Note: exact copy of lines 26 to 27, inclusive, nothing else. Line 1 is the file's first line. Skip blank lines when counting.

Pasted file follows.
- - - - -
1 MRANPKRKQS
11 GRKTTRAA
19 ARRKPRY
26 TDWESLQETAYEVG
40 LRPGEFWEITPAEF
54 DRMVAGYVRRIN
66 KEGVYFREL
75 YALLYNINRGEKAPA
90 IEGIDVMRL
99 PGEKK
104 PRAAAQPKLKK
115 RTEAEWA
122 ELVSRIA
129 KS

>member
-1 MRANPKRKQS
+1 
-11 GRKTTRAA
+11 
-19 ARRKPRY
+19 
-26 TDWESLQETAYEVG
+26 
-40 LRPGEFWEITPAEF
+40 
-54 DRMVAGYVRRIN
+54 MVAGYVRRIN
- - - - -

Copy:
-54 DRMVAGYVRRIN
+54 MVAGYVRRIN